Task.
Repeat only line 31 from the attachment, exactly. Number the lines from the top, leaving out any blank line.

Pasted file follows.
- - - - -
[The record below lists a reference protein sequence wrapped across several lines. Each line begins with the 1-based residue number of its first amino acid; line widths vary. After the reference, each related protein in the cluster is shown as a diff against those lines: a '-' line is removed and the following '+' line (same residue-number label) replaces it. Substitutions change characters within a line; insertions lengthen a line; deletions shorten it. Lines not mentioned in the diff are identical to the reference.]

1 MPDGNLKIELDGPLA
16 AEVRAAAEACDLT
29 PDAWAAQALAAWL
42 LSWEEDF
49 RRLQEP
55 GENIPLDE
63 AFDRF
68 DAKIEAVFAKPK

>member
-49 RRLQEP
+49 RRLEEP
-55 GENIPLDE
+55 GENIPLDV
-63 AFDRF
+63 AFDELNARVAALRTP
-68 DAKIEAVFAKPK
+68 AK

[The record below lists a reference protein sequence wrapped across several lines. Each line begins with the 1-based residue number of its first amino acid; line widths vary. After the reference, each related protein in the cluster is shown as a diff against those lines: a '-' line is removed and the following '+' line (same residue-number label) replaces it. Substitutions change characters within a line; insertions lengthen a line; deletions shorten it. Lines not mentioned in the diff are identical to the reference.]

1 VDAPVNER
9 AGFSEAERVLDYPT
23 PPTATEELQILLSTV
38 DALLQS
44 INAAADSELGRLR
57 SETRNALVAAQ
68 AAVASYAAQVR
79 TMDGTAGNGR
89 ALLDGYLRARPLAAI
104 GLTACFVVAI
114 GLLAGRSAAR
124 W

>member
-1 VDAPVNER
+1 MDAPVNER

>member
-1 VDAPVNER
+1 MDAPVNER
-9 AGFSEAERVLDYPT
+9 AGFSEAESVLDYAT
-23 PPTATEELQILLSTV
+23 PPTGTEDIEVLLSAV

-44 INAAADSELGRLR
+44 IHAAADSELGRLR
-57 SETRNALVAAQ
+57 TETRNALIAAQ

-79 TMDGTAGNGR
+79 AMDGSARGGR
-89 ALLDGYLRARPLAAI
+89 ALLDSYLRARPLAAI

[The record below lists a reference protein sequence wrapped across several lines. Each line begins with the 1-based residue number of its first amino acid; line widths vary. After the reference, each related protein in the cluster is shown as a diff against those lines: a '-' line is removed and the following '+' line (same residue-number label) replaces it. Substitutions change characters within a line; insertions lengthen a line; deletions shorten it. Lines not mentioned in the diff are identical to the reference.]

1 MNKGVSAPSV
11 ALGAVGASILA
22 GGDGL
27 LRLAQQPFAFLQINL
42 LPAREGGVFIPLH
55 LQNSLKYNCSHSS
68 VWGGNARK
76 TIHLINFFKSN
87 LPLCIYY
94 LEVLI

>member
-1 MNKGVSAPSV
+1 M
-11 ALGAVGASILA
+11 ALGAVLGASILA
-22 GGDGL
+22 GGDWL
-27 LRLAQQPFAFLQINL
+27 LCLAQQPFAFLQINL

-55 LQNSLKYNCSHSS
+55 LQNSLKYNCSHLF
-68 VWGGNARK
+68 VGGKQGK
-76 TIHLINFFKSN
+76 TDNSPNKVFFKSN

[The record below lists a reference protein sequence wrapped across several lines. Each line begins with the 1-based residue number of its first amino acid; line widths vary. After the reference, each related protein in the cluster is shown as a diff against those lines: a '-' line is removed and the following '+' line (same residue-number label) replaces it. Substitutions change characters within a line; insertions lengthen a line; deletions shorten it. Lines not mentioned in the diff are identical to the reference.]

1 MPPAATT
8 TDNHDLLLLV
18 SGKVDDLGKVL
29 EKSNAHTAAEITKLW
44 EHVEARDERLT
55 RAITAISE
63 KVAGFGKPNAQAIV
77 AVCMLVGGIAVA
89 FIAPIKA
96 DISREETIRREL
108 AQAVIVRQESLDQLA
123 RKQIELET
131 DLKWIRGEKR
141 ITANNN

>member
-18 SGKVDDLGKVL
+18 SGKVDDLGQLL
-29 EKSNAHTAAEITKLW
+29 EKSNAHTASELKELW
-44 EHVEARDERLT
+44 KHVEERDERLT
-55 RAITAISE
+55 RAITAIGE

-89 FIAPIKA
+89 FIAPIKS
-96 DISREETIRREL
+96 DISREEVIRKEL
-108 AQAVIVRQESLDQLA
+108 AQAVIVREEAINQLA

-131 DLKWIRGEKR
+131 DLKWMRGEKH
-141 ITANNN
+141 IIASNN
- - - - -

124 W